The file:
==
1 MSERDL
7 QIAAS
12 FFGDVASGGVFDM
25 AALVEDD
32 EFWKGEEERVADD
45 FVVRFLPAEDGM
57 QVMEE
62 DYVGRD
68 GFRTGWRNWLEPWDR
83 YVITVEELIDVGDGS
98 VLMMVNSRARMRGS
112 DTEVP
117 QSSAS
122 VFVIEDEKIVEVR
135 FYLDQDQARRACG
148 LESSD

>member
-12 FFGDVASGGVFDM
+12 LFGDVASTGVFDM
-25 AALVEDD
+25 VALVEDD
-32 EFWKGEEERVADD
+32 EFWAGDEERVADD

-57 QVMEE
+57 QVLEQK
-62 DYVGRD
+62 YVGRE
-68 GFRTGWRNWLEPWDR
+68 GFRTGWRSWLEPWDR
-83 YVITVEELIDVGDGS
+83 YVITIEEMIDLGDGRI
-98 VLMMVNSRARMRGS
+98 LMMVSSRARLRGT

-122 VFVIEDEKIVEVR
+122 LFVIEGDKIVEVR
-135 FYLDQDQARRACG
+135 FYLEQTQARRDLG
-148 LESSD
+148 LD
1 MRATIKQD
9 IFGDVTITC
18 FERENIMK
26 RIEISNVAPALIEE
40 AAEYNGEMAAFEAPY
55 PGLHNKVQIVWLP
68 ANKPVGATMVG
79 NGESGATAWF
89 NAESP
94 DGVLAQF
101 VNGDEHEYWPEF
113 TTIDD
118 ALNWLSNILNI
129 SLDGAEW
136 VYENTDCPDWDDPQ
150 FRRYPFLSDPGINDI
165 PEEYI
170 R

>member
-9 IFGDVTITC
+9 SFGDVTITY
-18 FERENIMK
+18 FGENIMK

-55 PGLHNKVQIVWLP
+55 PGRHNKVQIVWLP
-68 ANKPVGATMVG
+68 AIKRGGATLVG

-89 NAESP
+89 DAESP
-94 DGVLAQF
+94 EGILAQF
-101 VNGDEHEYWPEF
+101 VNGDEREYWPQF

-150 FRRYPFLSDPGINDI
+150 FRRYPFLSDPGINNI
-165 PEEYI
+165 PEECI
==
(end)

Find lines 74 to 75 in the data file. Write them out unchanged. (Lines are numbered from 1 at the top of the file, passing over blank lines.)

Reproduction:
+150 FRRYPFLSDPGINNI
-165 PEEYI